2015 Chesapeake Bay Cruise
Schedule of Courses
Ocean Training Cruises
Monday, July 13, 2015
Some of us arrived last night, had a
pleasant dinner at Bay Wolf Restaurant, and provisioned the boat thereafter
before getting a good night’s sleep. By 0800 today, my student crew is
complete. We check out the boat above and below decks, review line and winch
handling plus dinghy and outboard motor operations. Next, we go over charts
and a sample navigation plan before casting off to start serious training in
the harbor, such as picking up moorings and performing a Mediterranean
mooring. Since the day’s wind has died, we motor to our first destination
and navigational challenge: the very narrow channel to Queenstown on the lower
Chester River. We drop anchor and enjoy a companionable dinner while watching
a beautiful sun set.
We begin by covering engineering topics
(power, electrical, troubleshooting measures). Rock who had taken his first
Maryland School classes nine years ago and wanted to reconnect, is an eager,
competent participant here. Once again we navigate the narrow Queenstown
Channel, perform MOB (Man Overboard) evolutions plus engine maneuvers and set
all sails to take advantage of a nice breeze on our starboard quarter. We take
the first of many bearing fixes and learn to include range bearings (Swan
Point North Range is perfect here), depth contours and – as a first step
toward GPS navigation -- latitude or longitude lines printed on the chart.
Byrne is rising to the challenge of navigating us into Mill Creek off the
Severn River where we tie up at famous Cantler’s sea food restaurant for a
superb meal ashore.
We depart the Cantler’s slip and stop
at Whitehall Bay to learn how to set two anchors off the bow. Steve had asked
for more in-depth practice with chart interpretation. So this is a perfect
time to break out NOAA-Chart No. 1
and decipher “mysterious” markings, color lines, and notes and apply them
as we develop our next navigation plans. We practice one more MOB maneuver
under engine, before touring Annapolis Harbor on our way to the pump-out
station where docking maneuvers are part of this evolution. On our way to the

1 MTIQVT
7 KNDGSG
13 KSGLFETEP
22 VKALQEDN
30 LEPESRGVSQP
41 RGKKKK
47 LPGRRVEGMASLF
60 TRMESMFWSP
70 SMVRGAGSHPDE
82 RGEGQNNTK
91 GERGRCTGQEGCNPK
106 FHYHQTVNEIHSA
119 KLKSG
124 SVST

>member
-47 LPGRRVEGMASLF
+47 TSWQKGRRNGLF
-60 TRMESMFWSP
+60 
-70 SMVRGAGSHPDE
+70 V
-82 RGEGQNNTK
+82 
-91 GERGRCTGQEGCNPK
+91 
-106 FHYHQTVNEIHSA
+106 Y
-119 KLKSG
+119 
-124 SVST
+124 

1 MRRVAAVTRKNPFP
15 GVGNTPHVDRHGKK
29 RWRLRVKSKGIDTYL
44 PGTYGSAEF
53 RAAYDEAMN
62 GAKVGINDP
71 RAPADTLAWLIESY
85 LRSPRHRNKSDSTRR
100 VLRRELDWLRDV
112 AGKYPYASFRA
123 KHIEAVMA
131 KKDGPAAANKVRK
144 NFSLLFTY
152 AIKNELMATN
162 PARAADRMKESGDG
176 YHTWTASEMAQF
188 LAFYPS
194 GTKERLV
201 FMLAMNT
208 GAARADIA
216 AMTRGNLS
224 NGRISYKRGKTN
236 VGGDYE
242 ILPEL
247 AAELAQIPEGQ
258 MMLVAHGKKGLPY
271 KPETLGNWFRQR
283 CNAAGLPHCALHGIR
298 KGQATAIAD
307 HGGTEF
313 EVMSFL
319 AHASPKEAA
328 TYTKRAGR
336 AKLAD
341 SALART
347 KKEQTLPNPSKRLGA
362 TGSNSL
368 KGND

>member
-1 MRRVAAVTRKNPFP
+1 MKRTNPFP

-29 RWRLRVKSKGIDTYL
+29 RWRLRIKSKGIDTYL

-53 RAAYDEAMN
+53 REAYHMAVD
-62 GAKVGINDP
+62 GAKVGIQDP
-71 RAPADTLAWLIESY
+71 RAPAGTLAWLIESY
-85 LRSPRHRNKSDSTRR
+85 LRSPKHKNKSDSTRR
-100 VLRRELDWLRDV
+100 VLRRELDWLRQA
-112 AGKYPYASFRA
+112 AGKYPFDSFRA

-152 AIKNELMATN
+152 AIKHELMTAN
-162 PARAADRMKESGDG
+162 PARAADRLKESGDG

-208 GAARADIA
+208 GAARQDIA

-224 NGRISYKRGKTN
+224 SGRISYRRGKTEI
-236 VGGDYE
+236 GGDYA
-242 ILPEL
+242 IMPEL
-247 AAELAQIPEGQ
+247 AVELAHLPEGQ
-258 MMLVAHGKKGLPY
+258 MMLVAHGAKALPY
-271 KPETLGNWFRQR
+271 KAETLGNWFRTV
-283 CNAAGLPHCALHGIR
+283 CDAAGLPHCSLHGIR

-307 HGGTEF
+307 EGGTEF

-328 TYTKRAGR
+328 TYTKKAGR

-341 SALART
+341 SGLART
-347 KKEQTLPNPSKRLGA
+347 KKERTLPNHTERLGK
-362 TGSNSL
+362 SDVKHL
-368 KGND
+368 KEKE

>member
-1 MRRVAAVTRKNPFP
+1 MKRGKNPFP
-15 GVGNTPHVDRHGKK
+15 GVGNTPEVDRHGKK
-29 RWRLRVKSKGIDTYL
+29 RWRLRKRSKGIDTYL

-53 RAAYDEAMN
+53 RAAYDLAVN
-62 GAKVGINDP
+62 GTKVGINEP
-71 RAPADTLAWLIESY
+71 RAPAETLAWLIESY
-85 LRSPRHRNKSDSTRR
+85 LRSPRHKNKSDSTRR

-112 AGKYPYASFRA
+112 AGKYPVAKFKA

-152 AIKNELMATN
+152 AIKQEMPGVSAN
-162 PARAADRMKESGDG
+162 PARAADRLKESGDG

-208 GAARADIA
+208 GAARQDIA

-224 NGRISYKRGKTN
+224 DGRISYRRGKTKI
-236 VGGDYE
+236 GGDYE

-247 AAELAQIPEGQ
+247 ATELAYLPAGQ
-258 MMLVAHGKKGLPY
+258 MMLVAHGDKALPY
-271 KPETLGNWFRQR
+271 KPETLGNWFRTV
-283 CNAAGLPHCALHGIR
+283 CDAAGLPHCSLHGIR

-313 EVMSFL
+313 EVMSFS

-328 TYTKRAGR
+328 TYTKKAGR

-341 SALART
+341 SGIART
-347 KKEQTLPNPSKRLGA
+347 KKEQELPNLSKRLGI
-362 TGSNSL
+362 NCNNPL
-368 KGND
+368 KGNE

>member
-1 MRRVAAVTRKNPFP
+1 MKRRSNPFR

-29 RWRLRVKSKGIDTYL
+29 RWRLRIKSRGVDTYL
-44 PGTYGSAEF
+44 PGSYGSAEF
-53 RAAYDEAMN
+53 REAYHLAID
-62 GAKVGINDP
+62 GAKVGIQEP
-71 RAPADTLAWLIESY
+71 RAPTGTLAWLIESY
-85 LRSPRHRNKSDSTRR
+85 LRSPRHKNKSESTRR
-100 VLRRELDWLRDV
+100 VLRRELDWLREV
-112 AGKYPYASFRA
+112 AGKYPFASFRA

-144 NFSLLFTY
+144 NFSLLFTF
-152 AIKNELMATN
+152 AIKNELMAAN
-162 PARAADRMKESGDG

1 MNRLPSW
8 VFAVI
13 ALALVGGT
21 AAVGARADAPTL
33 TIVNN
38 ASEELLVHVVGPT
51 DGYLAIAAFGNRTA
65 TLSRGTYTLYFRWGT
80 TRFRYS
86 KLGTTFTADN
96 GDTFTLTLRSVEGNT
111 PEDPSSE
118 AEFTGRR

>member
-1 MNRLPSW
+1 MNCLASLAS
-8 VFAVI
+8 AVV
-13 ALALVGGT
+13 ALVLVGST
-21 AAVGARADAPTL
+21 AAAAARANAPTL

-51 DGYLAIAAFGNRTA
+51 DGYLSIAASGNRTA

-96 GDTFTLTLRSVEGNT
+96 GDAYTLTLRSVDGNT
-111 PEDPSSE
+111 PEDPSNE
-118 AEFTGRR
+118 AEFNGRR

West River, now a treat for my crew: The wind is again on our starboard
quarter and perfect for a demonstration of how to set and carry a poled-out
jib. None of my shipmates had ever practiced this and were gratified we had
that opportunity. Rock had “such a blast” at the wheel that he was
reluctant to relinquish it until he, too, recognized “it’s hot out
there” and a water break is in order. Our docking at Pirate’s Cove is
completed without a hitch. We enjoy showers in the marina followed by the best
sea food dinner yet.
We begin this day by learning about and
then performing DR (Deduced or Dead Reckoning) navigation which includes
recording hourly weather observations and status indicators concerning the
boat and its systems. Using Chart No.
12270, Chesapeake Bay, Eastern Bay to South River, the crew picks a DR
track of 133 degrees True from G “1A” Fl G 2.5s at the mouth of the West
River to G “1E” Fl G 4s South of Kent Point and at the entrance to Eastern
Bay. Brisk NNE winds at 15 to 20 knots on the beam prompt us to double-reef
the main as we speed across the Bay toward St. Michaels on the Miles River. We
tie up at the Crab Claw Restaurant for a light lunch and a quick tour of the
St. Michaels Maritime Museum. The ASA-104 test completed (all pass), we cast
off again to make our way to our last anchorage at beautiful Tilghman Creek
and one more enjoyable dinner aboard.
On our last day, we make ready to pass
through the Kent Narrows Bridge, a two-leaf bascule bridge, Horizontal
Clearance 48 ft., Vertical Clearance 18 ft. (closed) connecting Prospect Bay
and the Chester River that opens during the day every half hour on demand.
Byrne is particularly eager to have that experience so he will be at the helm
when the time comes. Steve, using again Chart 12270, has worked out a very
good navigation plan that includes a latitude/longitude waypoint West of
Tilghman Point at 38º51.33' North; 076º14.66' West
where we’ll make our turn to 353 True to G “1P” Fl G 4s East of Parsons
Island. Upon leaving Tilghman Creek, we pass the double topsail schooner SULTANA, a replica of a colonial era (1768-1772) revenue schooner in the
British Navy. Our passage proceeds flawlessly, Steve has the VHF comm with the
Bridge Tender on Channel 13 and discusses safe passage. Ed is steering
skillfully through the bridge opening against a strong current. Now Rock has
the wheel. The sail up Chester River is uneventful. We pump out, fuel up
(students are docking) and put the good ship Acadame
safely back in her slip.
We have created wonderful memories,
Shipmates. Your captain thanks you.
Fair Winds, always...
Captain H. Jochen Hoffmann